Land, Loans, and Laws

These are three major issues when it comes to building a tiny house.

For land, I will be building on my parents’ property and maybe living here in my tiny house for a while until I decide where I want to go. When I do pick a university or a place, then I’ll put the word out there looking for someone’s property to park on. I’ll pay for my utilities and probably some rent. I’m counting on the fact that having me park on otherwise unused land is just going to be free money for the property owner.

Money is another concern. Loans aren’t really possible at this point for tiny houses because the bank can’t easily make their money back if you don’t pay. So far the only advice I’ve seen is to save all the money beforehand and be able to pay with cash. That was my original plan, but I haven’t been able to save as much as I’d hoped, and I haven’t been able to get more hours at work. So now my plan is to save as much as I possibly can, get a line of credit, and pay as I go. The build will take longer and I might even have to stop building for a while to save up more money, but I don’t want to delay another year. I’m lucky in a way because I don’t have any debt to begin with like I might if I had discovered tiny houses later in my life, and I do have some savings, but I also don’t have a house or any belongings and extra furniture to sell like I would if I was older.

Laws are a big question mark for me right now. I don’t know where to go or who to ask about local codes. I do plan on researching these for sure, but I just haven’t gotten around to it yet. The first thing I want to find out is if there’s a law about how close I can build to the property line since the structure is on wheels and therefore temporary. I’m looking at building in our side yard, so it’s only a few feet away from the greenhouse and flower shop business next door. I also plan on building to code as much as possible, although from looking online I haven’t found any code resources that aren’t hundreds of dollars. Building codes do exist for a reason and usually that reason is safety, but some codes I won’t be able to follow, like size requirements. Size minimums, however, are most likely for the gain of banks and the construction industry, but they do have their place in preventing apartments from being too small. One difficulty though is that since every county has different codes, I might not meet certain codes when I move.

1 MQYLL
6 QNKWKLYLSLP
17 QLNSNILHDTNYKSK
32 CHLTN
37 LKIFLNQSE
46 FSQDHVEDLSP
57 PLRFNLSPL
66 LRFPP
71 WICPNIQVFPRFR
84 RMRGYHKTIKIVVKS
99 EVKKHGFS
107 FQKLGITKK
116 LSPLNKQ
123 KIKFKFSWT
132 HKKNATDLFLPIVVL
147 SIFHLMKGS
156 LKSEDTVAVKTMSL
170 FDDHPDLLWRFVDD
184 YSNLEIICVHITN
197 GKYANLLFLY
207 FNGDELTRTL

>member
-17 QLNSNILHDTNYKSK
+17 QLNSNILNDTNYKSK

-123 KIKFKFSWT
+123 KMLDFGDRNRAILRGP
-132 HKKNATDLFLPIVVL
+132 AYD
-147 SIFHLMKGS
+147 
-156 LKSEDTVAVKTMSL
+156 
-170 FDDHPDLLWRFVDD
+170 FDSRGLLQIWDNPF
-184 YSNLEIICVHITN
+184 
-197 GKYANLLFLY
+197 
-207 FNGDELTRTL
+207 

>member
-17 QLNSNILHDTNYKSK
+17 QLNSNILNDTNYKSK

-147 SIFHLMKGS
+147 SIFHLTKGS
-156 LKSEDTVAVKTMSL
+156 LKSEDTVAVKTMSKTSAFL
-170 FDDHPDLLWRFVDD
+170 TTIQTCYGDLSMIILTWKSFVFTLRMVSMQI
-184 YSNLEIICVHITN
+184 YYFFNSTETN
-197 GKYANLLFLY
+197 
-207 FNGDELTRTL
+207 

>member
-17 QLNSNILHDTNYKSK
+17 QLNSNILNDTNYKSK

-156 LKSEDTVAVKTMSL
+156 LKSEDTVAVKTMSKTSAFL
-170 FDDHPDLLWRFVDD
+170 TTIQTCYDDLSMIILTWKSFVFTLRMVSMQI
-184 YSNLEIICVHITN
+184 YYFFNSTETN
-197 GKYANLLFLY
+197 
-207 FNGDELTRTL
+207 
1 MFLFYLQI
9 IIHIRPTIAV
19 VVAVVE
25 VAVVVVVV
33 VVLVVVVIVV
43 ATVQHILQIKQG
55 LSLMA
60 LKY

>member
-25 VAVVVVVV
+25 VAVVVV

This post was inspired by: http://thetinylife.com/top-5-biggest-barriers-to-the-tiny-house-movement/

As for the other two barriers they mention – social pressures make me a little mad and I’m happy to defy them, especially since this is what I really want to do. And as for fear, maybe it’s because I’m young and not even officially out of high school yet, but I’m kind of fearless about this. They say you can do anything you put your mind to, and I’ve put my mind to building my own tiny house. I’m educating myself as best I can, and when there’s a problem, I’ll find a solution. This is my lovely little dream, and I’m going to make it real.

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4 Comments (+add yours?)

  1. John Labovitz
    Jun 15, 2014 @ 20:08:51

    Yay for being fearless! Fearlessness, passion, creativity, and a genuine smile on your face will get you a long, long way.

    Reply

  2. Megan
    Jun 15, 2014 @ 23:53:51

    I looked into building codes in one city, Peterborough, because I love the place, just to see what my options might be. (Look for the bylaws and building codes on the city webpages or at the library). Turns out a Tiny House build actually fit the parameters of a bachelor apartment, at least in size. An 8.5′ by 20′ tiny house was just over the required minimum sq footage. While it falls under a different category because it’s on a trailer (meaning it can circumvent a lot of building codes), it is possible to meet almost all criteria for a conventional/foundation build. Your plumbing would be the exception if you have a composting toilet (because for some bizarre reason the code states you have to have a conventionally plumbed toilet and be able to connect to the sewer system and city water).

    Reply

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Quotes

"It takes as much energy to wish as it does to plan." - Eleanor Roosevelt

"It is not because things are difficult that we do not dare. It is because we do not dare that they are difficult." - Seneca

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